The Playhouse’s ArtSpace program offers arts classes for students living with struggles like homelessness, poverty, and mental health problems. The classes are taught by local artists from The Playhouse and Trilogy Dance Center, with plans in the works to add more teaching partners, especially in the visual and media arts. So far, the program has been quite successful, with a total of four branches already open at Haven for Hope, Clarity Child Guidance Center, the Children’s Hospital of San Antonio, and SAMMinistries; and two more are set to open in 2015-2016 at the Children’s Bereavement Center and Morgan’s Wonderland. Each branch of the program serves approximately 30 students each week.

“We have set a goal for $10,000 this year for our Big Give campaign,” Ciaravino said. “We had such a great turnout doing a midnight event last year, and this year we’re planning something a little different. We can’t reveal our secrets yet, but keep an eye on our social media to see all the great stuff we’re rolling out.”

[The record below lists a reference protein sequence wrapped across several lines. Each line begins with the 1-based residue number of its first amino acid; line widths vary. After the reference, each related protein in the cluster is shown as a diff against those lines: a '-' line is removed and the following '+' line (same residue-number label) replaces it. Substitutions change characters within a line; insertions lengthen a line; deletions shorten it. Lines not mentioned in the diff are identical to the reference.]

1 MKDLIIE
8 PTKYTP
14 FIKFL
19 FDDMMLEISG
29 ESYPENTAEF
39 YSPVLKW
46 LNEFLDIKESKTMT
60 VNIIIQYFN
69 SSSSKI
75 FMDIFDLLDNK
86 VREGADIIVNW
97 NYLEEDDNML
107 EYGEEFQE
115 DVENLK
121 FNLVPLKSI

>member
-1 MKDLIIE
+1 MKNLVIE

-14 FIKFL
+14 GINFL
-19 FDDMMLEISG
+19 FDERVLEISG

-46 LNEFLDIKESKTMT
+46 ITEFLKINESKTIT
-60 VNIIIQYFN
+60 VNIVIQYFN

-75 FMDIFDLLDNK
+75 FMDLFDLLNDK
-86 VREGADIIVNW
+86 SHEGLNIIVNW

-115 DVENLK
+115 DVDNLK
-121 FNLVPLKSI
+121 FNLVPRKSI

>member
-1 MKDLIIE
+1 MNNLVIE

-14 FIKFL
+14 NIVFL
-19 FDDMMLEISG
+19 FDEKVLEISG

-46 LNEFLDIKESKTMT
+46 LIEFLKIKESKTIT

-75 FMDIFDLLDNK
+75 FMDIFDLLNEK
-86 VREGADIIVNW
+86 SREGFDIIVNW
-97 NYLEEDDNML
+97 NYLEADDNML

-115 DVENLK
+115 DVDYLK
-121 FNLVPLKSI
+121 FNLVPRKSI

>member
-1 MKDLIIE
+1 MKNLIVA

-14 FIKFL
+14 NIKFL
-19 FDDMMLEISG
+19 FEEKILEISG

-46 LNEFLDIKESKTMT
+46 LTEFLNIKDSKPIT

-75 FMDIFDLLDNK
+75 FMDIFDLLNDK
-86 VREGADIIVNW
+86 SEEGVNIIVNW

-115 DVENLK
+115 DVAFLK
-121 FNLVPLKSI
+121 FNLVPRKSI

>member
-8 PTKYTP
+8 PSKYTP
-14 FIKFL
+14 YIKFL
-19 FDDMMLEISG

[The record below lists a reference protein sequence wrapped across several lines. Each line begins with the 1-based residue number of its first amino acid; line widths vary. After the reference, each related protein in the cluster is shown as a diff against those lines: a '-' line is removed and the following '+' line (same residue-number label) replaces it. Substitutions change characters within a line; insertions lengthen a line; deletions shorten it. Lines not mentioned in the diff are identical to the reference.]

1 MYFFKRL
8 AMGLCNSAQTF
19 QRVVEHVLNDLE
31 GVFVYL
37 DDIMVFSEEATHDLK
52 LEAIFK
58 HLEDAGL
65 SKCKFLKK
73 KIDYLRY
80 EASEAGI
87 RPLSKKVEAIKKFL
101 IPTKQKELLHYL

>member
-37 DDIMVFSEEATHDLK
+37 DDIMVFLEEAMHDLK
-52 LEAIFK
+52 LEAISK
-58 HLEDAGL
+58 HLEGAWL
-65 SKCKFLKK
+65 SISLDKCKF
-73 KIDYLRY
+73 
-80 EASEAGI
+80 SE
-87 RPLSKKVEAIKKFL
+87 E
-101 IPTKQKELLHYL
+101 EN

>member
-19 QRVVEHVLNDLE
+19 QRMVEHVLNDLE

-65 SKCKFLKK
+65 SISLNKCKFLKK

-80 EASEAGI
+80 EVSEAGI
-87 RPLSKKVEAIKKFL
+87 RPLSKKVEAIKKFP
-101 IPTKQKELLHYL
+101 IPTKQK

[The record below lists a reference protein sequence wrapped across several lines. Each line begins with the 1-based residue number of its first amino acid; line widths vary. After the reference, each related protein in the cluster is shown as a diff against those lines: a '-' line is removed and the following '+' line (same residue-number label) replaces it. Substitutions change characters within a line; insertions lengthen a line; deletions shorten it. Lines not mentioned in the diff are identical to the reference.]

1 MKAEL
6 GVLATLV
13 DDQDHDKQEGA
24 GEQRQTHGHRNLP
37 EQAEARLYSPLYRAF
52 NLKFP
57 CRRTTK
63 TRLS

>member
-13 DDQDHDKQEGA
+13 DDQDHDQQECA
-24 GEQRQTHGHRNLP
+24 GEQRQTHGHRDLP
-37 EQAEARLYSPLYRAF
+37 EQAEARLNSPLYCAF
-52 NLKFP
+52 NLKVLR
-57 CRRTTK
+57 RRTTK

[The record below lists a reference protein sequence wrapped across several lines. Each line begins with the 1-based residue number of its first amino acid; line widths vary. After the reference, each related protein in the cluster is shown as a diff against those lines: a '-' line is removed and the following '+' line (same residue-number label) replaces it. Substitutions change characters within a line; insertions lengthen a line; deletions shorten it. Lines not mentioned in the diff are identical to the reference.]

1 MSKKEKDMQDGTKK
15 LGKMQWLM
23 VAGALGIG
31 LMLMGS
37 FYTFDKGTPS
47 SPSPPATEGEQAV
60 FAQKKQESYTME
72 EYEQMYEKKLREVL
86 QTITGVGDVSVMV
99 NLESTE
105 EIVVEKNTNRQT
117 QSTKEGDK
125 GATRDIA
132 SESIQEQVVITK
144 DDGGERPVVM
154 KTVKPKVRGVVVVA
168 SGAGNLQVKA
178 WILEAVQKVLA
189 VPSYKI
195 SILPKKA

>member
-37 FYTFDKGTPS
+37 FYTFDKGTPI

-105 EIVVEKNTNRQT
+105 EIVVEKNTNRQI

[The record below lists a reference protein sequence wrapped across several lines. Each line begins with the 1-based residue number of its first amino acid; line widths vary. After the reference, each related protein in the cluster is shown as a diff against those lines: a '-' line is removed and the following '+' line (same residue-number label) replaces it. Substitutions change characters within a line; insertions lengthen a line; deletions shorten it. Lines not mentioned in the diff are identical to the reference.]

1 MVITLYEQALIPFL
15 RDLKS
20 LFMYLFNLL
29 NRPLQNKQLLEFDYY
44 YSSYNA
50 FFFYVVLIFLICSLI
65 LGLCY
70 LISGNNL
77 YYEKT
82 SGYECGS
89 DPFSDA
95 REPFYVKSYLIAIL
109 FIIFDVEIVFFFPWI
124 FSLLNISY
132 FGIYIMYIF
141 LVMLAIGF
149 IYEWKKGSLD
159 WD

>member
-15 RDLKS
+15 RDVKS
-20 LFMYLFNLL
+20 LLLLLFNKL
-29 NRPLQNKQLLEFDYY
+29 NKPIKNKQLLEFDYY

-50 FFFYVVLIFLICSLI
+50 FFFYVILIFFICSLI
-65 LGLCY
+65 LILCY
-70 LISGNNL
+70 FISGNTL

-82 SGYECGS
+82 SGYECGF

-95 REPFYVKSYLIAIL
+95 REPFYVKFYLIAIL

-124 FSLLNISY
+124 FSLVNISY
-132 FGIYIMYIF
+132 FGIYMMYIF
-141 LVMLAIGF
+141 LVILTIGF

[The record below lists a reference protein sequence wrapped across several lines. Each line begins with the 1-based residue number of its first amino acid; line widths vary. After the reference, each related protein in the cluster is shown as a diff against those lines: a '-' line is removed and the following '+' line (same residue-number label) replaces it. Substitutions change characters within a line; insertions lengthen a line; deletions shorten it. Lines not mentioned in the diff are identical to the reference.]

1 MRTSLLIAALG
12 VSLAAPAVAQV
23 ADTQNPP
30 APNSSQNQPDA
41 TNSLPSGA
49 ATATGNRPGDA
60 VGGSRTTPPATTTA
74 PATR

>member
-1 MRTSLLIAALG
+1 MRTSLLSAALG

To support The Playhouse’s shows and education programs this year, you can make your donation on May 5 between midnight and 11:59 p.m. To learn more about The Playhouse and the difference it makes in our community, visit them at here.

*Featured/top image: The grande finale of “Mr. Goldstone, I Love You” from Gypsy. Photo by Siggi Ragnar.

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Casey Weed

Casey Weed is the Development Manager at The Playhouse San Antonio, San Antonio's oldest continually-operating arts organization. She is a graduate of the University of Virginia and the University of the...